(*) That can be dated more or less precisely: GE experimentally delivered three of an order of B23-7 to the Missouri Pacific rated at 3000hp a year or so before the official introduction of the B30-7A: these seem to have been built in mid 1980. When the "Dash-7" line of locomotives was announced in ?? 1976 ??, it included models (4-axle and 6-axle) with the FDL-12 rated at 2800 (or maybe 2600) hp. So it was some time between 1976 and 1980 that GE came to believe it could safely rate the FDL-12 at 3000hp.
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Re: 23 into 30?

Postby theastralcity » Sun May 04, 2014 10:32 pm

Allen Hazen wrote:The U30B and the U23B ***LOOK*** very similar, and have the same length and below-frame arrangements. Are there internal structural differences? As in: is the frame significantly modified to accommodate the different engine size? Or in other words, could a U30B be converted into a U23B without too much difficulty?
-----
Comparable real-world conversions: Delaware and Hudson, converting Alco PA locomotives to use 12-251 engines. Even closer: General Electric, putting an FDL-12 in a Union Pacific U25B as a test for the power plant(s) of the U50C.
-----
Alternative history, fantasy: In the 1970s, a large railroad -- let's, just to emphasize that this is complete fiction, call it, say, the Northumberland and Westmoreland -- with a large fleet of U30B decides that its topography and traffic mix really make six-axle units more appropriate in the high-horsepower range. General Electric -- maybe somehow channeling its future, when it would sell re-engining "kits" to railways in the former Soviet Union, maybe as a deal-sweetener to persuade the N&W to buy U30C instead of some competitor's 3000 hp C-C (*) -- offers to sell an appropriate number of FDL-12 engines so the N&W can replace its first-generation road-switchers by rebuilding its U30B fleet to "U23BR" in its own workshops. How practicable a scenario would this have been?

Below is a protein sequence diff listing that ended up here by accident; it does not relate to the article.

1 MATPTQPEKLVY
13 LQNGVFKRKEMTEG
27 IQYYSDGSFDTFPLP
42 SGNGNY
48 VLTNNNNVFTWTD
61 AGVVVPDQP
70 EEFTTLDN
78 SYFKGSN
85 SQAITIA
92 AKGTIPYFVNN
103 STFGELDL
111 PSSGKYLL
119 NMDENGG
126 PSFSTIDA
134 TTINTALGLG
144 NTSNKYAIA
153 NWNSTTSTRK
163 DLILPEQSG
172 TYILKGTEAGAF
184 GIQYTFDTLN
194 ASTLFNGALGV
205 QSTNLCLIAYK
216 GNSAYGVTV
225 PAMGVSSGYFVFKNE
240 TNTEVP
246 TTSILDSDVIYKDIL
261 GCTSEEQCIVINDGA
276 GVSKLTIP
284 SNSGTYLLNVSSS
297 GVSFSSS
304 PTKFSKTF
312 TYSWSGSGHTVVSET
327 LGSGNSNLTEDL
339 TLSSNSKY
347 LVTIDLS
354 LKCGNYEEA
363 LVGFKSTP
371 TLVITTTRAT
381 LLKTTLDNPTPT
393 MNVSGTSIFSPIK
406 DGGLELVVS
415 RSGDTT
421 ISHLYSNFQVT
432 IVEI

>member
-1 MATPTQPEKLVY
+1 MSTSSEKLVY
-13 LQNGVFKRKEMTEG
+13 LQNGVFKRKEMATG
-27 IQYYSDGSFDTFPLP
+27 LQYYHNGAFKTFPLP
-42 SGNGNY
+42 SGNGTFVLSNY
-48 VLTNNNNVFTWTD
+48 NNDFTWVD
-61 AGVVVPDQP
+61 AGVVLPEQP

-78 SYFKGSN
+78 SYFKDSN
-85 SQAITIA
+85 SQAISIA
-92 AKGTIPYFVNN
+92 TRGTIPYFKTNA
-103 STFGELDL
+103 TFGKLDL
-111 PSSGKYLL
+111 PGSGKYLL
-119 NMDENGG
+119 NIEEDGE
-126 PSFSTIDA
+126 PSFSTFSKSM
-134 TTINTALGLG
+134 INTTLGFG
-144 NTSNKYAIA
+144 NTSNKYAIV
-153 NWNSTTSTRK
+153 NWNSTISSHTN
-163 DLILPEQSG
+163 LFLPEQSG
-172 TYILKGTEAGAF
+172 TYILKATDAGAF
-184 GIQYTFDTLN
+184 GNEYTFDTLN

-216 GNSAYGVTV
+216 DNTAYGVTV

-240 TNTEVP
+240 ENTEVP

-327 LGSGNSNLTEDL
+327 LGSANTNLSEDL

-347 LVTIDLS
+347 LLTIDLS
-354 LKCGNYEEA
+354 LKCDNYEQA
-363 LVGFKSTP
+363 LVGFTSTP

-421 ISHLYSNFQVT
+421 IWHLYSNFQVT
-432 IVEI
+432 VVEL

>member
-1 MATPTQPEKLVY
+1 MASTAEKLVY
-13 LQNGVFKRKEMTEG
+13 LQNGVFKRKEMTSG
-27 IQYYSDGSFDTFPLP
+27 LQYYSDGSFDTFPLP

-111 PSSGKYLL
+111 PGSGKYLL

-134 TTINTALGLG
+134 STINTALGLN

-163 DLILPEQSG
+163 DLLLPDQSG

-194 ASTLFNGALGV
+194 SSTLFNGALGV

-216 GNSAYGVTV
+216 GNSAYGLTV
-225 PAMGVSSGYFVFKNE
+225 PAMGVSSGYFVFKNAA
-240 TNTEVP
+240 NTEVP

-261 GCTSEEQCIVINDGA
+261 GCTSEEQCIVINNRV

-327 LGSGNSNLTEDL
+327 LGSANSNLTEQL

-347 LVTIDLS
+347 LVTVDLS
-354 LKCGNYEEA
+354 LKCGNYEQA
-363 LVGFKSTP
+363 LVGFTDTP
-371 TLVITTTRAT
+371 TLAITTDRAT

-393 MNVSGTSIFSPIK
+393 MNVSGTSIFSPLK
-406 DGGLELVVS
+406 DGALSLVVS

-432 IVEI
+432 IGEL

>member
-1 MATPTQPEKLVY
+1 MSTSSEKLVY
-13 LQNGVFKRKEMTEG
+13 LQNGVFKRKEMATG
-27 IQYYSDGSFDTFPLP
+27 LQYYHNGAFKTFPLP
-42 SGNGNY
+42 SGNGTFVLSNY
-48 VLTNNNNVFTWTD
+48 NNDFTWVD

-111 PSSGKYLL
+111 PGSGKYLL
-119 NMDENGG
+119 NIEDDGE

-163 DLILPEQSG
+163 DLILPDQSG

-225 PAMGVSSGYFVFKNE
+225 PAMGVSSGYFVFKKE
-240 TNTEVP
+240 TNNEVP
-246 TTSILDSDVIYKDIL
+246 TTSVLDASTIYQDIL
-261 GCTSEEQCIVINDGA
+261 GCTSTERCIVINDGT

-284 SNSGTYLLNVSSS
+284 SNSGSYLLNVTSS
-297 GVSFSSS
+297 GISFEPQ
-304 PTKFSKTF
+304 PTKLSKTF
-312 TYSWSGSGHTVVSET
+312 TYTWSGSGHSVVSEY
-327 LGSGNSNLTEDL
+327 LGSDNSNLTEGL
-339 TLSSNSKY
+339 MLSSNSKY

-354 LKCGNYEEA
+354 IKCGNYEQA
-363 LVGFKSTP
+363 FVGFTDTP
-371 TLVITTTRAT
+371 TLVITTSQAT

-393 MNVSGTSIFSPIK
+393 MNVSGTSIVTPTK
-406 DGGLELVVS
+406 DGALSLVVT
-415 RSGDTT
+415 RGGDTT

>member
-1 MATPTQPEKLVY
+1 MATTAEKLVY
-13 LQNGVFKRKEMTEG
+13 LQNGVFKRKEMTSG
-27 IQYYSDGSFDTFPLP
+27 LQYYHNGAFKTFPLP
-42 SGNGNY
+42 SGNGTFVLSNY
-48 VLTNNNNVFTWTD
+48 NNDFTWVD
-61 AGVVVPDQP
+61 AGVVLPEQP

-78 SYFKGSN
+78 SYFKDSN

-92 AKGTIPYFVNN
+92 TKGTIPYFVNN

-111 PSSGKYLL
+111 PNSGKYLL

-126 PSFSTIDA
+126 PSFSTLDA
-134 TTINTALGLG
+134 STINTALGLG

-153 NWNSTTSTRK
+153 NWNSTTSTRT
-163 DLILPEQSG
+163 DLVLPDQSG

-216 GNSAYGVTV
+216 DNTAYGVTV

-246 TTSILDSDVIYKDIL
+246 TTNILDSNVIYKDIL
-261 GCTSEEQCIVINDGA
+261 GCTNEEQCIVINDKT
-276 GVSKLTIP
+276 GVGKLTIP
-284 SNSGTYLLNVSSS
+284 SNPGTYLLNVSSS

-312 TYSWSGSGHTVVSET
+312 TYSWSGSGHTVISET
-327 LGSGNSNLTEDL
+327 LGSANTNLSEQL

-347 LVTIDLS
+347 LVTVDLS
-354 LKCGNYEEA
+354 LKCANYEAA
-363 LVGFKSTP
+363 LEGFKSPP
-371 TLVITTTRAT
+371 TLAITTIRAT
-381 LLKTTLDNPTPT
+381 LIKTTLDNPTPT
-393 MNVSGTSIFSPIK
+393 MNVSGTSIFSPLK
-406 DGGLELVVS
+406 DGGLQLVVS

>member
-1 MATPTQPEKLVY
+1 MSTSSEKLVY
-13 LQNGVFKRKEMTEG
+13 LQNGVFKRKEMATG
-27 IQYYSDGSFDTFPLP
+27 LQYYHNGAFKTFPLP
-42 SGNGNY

(*) Since the whole thing is fiction, I hereby stipulate that the N&W, if it didn't buy U30C, would have bought... umm, let's try to think of a mid-1970s C-C in the appropriate power range... BREL/Brush Class 56 units. :-)


With GE all things are possible, even some that aren't good ideas haha! The "Super-7" program did a lot of the things you discuss, but with late-model Dash-7/early Dash-8 components instead of mid-life U-Boat ones. I would say that from a mechanical standpoint, sure you could rebuild a U30B into a U23B, it would be a major rebuild though, but the N&W surely had the facilities. The question I'd ask is why they would based on a business standpoint? Back they they were a relatively well-heeled line for their region and didn't particularly have any vested great loyalty to GE. The U30B wasn't exactly old at that point, and with the NKP then in the hands of the N&W there was plenty of need for larger, faster 8-wheel units to move things as I understand it.

Perhaps a more forward-thinking (and much less broke) Penn Central might have attempted it, in order to squeeze longer lives out of the U30B, but they were too busy failing as a corporation to undertake any major rebuilding initiatives other than the one they started on the RS-3.

As for the BR Class 56, well, as long as they weren't the Romanian-built ones :wink: